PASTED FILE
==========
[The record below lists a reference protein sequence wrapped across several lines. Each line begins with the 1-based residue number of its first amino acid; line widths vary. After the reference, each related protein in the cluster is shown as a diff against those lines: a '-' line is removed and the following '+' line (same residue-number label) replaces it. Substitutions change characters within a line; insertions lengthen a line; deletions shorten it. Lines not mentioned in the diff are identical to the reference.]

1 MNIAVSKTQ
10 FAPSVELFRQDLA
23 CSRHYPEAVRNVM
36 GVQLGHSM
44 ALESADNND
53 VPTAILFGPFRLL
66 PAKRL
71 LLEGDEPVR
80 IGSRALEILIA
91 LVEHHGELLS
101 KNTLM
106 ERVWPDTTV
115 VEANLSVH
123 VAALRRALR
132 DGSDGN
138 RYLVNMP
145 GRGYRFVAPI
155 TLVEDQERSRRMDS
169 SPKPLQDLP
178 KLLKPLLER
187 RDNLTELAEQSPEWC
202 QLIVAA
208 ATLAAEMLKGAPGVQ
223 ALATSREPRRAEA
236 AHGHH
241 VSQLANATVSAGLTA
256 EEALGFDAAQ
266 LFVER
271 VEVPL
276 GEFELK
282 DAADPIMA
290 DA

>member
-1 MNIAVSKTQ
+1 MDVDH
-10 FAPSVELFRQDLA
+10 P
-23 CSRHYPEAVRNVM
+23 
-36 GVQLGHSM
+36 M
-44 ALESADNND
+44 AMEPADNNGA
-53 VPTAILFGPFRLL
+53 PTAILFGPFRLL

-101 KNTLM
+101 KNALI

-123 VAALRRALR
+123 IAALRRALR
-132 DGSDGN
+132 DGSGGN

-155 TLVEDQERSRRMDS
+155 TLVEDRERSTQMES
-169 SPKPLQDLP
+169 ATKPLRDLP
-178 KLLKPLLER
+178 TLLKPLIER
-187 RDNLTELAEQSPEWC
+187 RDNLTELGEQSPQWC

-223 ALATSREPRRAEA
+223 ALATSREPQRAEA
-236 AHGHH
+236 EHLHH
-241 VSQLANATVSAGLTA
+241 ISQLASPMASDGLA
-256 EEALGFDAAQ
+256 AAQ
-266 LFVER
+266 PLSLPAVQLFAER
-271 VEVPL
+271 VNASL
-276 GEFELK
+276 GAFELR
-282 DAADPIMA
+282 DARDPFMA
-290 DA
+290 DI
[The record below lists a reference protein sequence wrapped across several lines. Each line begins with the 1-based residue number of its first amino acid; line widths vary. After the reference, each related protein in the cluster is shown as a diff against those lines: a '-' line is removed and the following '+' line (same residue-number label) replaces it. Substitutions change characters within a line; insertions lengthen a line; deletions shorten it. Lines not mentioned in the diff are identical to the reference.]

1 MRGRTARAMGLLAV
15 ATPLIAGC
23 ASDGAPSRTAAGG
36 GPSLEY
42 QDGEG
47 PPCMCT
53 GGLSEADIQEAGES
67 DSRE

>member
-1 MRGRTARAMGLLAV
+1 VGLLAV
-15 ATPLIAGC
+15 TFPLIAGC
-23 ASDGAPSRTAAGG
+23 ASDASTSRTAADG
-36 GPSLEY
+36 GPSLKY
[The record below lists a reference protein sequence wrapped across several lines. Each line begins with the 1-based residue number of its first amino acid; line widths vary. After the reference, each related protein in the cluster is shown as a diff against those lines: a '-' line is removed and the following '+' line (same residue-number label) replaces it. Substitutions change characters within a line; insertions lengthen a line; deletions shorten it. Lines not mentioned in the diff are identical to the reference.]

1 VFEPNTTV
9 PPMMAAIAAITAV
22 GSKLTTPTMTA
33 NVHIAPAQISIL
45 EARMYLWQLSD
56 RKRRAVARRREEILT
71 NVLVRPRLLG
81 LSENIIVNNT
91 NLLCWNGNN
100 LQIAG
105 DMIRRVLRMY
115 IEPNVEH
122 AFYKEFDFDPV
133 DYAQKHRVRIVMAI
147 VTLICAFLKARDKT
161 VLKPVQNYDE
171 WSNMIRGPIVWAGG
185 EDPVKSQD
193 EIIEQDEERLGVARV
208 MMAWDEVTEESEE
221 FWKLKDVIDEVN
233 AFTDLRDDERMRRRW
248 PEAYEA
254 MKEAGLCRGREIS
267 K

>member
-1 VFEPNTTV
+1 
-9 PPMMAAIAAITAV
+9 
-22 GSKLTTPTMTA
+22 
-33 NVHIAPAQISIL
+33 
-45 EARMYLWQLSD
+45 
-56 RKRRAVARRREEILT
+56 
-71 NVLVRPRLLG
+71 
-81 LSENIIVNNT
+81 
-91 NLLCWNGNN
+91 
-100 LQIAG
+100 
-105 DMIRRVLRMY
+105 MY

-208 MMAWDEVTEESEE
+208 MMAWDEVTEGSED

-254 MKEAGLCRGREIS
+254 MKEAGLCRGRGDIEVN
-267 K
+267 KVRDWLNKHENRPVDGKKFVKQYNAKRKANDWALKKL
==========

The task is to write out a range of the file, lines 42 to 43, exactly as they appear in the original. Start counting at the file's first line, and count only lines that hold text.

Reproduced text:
+36 M
-44 ALESADNND